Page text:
Sen. Michael BennetMichael Farrand BennetHouse Democrats chart course to 'solving the climate crisis' by 2050 'The Senate could certainly use a pastor': Georgia Democrat seeks to seize 'moral moment' Some realistic solutions for income inequality MORE (D-Colo.) and Republican Ken Buck sparred Sunday over government spending, deficits and the policies of President Obama, but the meeting between the two candidates on NBC's "Meet the Press" was ultimately dominated by Buck's answer to a question on homosexuality. 

Buck said Sunday he thinks homosexuality is a choice, a remark on which Bennet's campaign immediately jumped after the debate. 

Asked during the debate if he believes being gay is a lifestyle choice, Buck answered, "I do." 


When pressed on whether or not there is some element of biology, Buck said he believes, "You can choose who your partner is. I think that birth has an influence over it just like alcoholism and some other things."

Speaking with reporters after the debate, Buck attempted to clarify the answer and noted the social issues that come before the Senate are "fairly narrow."

"I said I thought there was some element of predisposition, and I thought there was some element of choice," Buck said on his comments on homosexuality. "I'm not a biologist, and I haven't studied the issue, but that's my feeling on the issue."

The Republican went on to say he wasn't equating homosexuality with alcoholism or suggesting that being gay is a "disease."

"I was talking about predisposition," said Buck. "I wasn't talking about being gay as a disease. I don't think that at all. What I meant was that I think there are a variety of factors." 

Buck also noted that in hundreds of interviews over the course of the campaign, it was a question he has never been asked. "Colorado voters aren't focusing on whether it's a choice," he said. 

The Bennet campaign immediately seized on the comments, blasting out a video of Buck's comments shortly after the debate concluded with the subject line, "BUCK COMPARES BEING GAY TO ALCOHOLISM."

"I don't believe that myself, and I found the rest of the answer deeply troubling," Bennet told reporters after the debate. 

Buck also pushed back against charges that he has softened some of his positions since he defeated former Lt. Gov. Jane Norton in the Republican primary. Bennet has accused his GOP rival of walking back his stances on issues such as the so-called fair tax and the 17th Amendment.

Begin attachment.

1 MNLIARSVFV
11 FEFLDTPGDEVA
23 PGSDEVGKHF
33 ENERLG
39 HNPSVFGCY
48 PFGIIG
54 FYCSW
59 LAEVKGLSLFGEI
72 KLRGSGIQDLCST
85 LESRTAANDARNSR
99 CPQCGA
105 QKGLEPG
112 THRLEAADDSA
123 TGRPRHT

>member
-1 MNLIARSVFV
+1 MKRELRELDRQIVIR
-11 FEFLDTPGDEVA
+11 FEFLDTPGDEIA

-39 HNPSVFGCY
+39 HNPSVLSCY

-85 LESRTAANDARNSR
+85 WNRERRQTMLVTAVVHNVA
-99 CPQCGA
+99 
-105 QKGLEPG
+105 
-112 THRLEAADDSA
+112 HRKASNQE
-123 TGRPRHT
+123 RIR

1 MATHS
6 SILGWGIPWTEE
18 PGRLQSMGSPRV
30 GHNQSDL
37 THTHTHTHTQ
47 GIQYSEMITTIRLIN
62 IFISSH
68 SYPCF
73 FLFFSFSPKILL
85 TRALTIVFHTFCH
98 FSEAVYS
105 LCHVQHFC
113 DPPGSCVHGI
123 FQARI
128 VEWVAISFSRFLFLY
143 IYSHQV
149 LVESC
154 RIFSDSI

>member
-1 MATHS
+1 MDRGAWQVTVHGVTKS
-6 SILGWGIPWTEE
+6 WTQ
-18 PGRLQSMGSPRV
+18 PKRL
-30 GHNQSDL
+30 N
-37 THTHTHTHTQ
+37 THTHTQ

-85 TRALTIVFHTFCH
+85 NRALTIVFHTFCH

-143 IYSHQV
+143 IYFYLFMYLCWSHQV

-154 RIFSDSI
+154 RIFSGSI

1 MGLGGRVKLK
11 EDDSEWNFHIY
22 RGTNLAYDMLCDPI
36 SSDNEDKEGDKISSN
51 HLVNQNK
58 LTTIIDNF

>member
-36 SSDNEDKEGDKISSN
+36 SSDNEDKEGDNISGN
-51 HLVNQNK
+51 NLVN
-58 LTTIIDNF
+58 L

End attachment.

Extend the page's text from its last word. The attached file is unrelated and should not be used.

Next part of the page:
"Fifteen times, with a Democratic tracker camera in my face I explained that I wasn't in favor of repealing the 17th amendment," said Buck. "It's not fair to say that I have backtracked on those issues."

During another exchange between the two candidates on the question of the economy and extending the Bush tax cuts, Buck repeatedly spoke of "growing government." He meant to say "growing the economy," and caught himself after Bennet retorted, "I'm definitely not interested in growing government."

On an extension of the Bush tax cuts, Buck said he wants them paid for with spending cuts. Bennet argued for a year-long extension of the cuts across the board "in part to figure out how to pay for them."


Buck continued to paint Bennet, who was appointed to the seat after Sen. Ken Salazar (D-Colo.) resigned to take a post as Secretary of the Interior, as someone who gives only lip service to the independence that characterizes Colorado's electorate, while falling in line with the president and the Democratic leadership in Washington. 

Even though Bennet has tried to distance himself from the president, he defended his "yes" votes  Sunday on the stimulus and healthcare. 

"That stimulus package saved us from going into a second Great Depression," said Bennet.

In recent days, Buck has also faced questions over a case he declined to prosecute in 2005. Asked about the case Sunday, in which a college student accused her ex-boyfriend of rape, Buck argued there simply wasn't enough evidence to move forward. 

The alleged victim released a tape of her meeting with Buck about the incident, during which Buck told the student the evidence suggested it was consensual and labeled it a case of "buyer's remorse."

Buck defended his handling of the case Sunday, noting it was reviewed by numerous attorneys in the DA's office who all reached the same conclusion — there wasn't enough evidence to prosecute the case. Asked if he regretted the way he approached the alleged victim in the case, Buck said he did not, noting that it was his duty as a prosecutor to "explain the circumstances."

"I don't regret the way I talked to her," said Buck. "I think it's important as a prosecutor to approach the victim with a certain amount of reality." 

Bennet said he thinks the case should be an issue in the contest, hitting Buck for using the language "buyer's remorse." 

"I do think it's an issue," said Bennet. "He just used the language again, 'buyer's remorse.' As a father of three little girls, I just think that's the wrong way to talk about it."

-Updated at 11:21 a.m.